This week’s FFFF is fantastique!
What makes it so, you ask?
Simple: this edition features questions and answers contributed by one of LITFL’s great mates and new author… Jo Deverill, an emergency physician based on Queensland’s Sunshine Coast. Jo has clearly grown frustrated at not being able to get 5 out 5 on 81 previous attempts at the FFFF and has decided to take matters into his own hands…
Oh, and I nearly forgot to mention, it has a very chic French theme. Ooh la la!
After a person is guillotined, how long does it take them to lose consciousness?
- Possibly up to 30 seconds in some cases.
- While there is a paucity of Level II evidence, there are anecdotal reports of severed heads winking, blinking, rolling eyes and generally looking astonished. A Dr Beaurieux observed the decapitation of a convicted murder in 1905 and recounted that the severed head twice responded to its owner’s name by opening his eyes and fixing his gaze on the caller: it continued to respond for 25-30 seconds.
- There is also an unconfirmed report of a guillotined head asking the executioner to cancel a forthcoming dental appointment.
In 1885, a 9 year old boy from a small village in Alsace sustained an injury that was to propel him to medical fame. What was it?
- The boy’s name was Joseph Meister and the injury was a bite from a rabid dog.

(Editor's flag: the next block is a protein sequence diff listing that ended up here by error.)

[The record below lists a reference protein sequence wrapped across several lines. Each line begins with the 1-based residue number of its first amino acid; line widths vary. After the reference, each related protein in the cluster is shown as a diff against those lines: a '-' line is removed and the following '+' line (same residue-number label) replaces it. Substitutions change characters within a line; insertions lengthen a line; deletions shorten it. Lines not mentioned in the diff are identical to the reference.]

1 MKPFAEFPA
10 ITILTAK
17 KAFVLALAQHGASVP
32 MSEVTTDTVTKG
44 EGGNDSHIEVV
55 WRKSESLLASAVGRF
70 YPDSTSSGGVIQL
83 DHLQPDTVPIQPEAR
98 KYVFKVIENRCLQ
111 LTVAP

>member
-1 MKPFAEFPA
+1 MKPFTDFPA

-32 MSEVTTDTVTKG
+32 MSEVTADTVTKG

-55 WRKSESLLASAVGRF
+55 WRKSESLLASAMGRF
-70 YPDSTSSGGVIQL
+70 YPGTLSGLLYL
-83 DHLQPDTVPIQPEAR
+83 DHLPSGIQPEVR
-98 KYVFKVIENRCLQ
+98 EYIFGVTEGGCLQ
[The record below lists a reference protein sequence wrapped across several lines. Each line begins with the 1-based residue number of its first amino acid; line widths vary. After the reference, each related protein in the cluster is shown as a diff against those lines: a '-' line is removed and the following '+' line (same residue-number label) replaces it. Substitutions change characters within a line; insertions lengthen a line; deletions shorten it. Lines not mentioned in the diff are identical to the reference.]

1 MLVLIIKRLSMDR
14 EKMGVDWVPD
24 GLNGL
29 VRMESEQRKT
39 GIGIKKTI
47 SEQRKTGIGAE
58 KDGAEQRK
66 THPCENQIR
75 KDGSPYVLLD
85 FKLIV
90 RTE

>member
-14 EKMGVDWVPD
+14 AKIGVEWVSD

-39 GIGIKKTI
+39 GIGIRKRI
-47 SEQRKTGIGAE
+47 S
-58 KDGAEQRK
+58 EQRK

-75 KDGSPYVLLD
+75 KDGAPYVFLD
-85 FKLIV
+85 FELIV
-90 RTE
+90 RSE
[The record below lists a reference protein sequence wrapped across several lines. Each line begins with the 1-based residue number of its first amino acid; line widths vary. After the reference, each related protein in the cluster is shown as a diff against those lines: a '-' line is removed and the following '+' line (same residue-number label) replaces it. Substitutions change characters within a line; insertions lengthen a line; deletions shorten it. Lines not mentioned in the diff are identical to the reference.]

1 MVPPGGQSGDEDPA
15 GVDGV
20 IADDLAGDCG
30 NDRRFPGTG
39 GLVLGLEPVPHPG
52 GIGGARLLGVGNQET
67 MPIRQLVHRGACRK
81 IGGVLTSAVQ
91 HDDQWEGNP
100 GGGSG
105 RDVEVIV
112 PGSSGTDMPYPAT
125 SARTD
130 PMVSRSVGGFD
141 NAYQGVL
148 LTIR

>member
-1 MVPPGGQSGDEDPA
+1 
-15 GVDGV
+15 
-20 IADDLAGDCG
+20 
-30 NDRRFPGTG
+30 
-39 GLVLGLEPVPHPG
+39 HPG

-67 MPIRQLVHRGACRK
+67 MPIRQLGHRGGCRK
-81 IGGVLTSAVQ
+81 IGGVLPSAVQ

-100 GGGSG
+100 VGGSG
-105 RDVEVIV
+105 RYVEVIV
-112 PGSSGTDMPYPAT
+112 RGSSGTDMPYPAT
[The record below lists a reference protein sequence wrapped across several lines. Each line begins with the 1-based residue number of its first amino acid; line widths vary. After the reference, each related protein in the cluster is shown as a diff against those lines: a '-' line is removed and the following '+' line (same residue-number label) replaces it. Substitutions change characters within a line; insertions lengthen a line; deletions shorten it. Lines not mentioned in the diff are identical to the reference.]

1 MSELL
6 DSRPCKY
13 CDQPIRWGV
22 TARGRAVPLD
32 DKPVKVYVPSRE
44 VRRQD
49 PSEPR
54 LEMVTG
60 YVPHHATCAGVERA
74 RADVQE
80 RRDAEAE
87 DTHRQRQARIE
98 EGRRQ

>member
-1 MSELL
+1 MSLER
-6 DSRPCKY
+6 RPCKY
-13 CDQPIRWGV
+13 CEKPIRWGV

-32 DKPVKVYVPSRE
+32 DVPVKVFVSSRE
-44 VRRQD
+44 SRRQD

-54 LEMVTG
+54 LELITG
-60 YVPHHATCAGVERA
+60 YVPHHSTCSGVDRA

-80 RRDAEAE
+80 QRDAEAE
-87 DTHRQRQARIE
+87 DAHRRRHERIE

- Meister’s mother had heard about Pasteur’s pioneering work on an anthrax vaccine and took the boy to see him 2 days later. Louis Pasteur inoculated him with a preparation from the dried spinal cord of a rabid rabbit.
- Joseph never developed rabies and is regarded as the first person to be saved by a rabies vaccine. He went on to become the gatekeeper at the Pasteur Institute, later committing suicide as the Nazis advanced on Paris.
Which affliction used to be cured by a visit to Saint-Antoine-l’Abbaye?
- This is poisoning by ergot alkaloids, produced by a fungus that grows on rye (the name derives from the shape of the fungus: argot(Fr) = cock’s spur). In the Middle Ages it caused mysterious mass outbreaks of hallucinations, seizures, psychosis and dry gangrene.
- At the time the condition was known as Le Feu de Saint Antoine (St Anthony’s fire) because a pilgrimage to St Anthony’s Abbey induced remission: the wholesome diet served at the Abbey’s hospital did not include any rye.
What is “marche a petits pas”?
- Literally, this means “gait with little steps”.
- Although sometimes seen in Parkinsonism, it differs from the typical Parksinsonian gait in having an upright stance and normal arm swing. It is caused by diffuse cortical disease e.g. multiple lacunar infarcts or MS.
- It shouldn’t be confused with “marche a petits pois” which is an ancient Breton method of manufacturing mushy peas.
What used to be known as “the French disease”? And what did the French call it?
- The disease is thought to have been introduced to Europe from the Americas, by returning crewmen from Christopher Columbus’s voyage. The first documented European outbreak was in Naples in 1494: unfortunately (for everybody) the French invaded just at that time and spread the disease around Europe, attracting the epithet “morbus gallicus” or French Disease.
- Less justifiably, the French called it “la maladie Anglaise”.